Example, when I was pregnant with Noah.  My vision was clouded, my ears had a hard time deciphering the truth from all the noise, and my mind was filled with images of doubt.  It’s hard to make a clear choice in this environment.  It’s like sitting on a cliff and people are yelling at you to do this or do that and your mind is filled with chaos.  And any move could be dangerous.  Each person has their reason or motive for wanting you to make one choice over another.

People often simplify adoption and try to sum it up as better or worse, selfless or selfish, brave or weak.  The positives are focused on the relinquishment, implying your child will have a better life and the negatives are fixated on parenting with false unforeseen assumptions that your child’s future will be bleak or worse off.  So, what choice do you think a mother will lean towards?  Something negative or something positive?  Fear can lead a person down a dark path.

The choice that separated me from my second born son was a devastating one, one that I sometimes wondered if I would ever recover from.  I was not at peace, although I acted and thought I was and tried to convince others that I was good with that choice.  I believe it was the denial, the numbness that took over.

When we are no longer able to change the situation – we are challenged to change ourselves. – Viktor Frankl

So here is my take on divine intervention and what is meant to be will be.

Anything that God has intended… is for our highest good.  And I personally believe that if a choice or decision gives you doubt, despair or a negative impact, then it probably was not the path that God had planned for us.  That’s not to say that some choices won’t be challenging or have challenges.  Our daily life has challenges.  Work can be challenging.  The bible is filled with stories of people overcoming challenges.  But something that gives you a bad feeling inside is different than something being challenging.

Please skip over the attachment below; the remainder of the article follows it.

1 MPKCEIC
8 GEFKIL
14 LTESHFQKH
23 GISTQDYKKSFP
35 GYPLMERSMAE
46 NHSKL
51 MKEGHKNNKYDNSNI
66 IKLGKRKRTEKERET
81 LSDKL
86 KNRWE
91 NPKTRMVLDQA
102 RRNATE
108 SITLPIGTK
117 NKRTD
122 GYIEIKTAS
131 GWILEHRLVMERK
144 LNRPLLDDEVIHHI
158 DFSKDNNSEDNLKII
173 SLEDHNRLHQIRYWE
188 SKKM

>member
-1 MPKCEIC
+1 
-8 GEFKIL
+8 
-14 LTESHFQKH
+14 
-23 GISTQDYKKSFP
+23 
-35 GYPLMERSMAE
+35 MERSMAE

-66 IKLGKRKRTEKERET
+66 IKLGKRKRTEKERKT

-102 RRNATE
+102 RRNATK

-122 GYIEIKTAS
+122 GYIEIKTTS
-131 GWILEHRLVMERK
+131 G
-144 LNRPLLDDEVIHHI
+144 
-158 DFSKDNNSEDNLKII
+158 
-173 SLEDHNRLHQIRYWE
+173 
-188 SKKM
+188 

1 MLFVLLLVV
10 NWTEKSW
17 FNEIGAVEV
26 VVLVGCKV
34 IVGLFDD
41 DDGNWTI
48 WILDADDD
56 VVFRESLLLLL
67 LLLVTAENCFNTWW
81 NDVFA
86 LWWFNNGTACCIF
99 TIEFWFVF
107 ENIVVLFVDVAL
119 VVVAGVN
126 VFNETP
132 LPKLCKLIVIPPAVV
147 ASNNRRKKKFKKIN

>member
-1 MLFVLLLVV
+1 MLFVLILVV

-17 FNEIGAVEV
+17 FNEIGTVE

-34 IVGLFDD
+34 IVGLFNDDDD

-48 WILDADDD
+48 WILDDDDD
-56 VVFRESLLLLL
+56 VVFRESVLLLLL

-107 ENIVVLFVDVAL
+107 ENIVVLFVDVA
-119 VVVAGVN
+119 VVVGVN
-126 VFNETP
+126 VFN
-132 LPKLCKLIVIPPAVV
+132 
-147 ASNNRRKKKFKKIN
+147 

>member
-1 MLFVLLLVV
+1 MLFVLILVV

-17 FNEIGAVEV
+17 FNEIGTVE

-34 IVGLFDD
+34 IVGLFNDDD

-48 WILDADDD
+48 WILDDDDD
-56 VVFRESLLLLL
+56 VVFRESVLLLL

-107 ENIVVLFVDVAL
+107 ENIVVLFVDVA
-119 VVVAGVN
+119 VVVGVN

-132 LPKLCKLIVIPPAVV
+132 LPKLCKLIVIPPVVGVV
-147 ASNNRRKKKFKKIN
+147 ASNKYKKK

Jaren and I were talking about this and I said it came to me like this.  God always has a Plan B.  When I mentioned this at a women’s group, one of the ladies said that God has the “Master Plan”.  Well, that’s true.  However, humans do not always follow the master plan.  It’s called free will.  I certainly would not think that God’s master plan is murder, or rape, or child abuse, or slavery.

After watching the movie Lion, it instilled this knowledge deeper within.  Saroo made some choices that separated him from his family.  After deep despair and the point of no return, he had to rely on his choices and fate.  At a very young age, he learned to follow his gut instincts along with his survival instincts.  He was listening to the voice within.  At the same time, God was putting His Plan B into place.

I have a Garmin GPS.  I put in the address and it is pretty good about getting me where I need to go.  Usually I follow it but there have been times when I chose another route.  And what happens when I do that?  It says, “Recalculating.”   The GPS then recalculates the next best direction from my altered direction.  Sometimes when it is really cloudy outside or there is a bad signal, the GPS will go blank and then recalculate.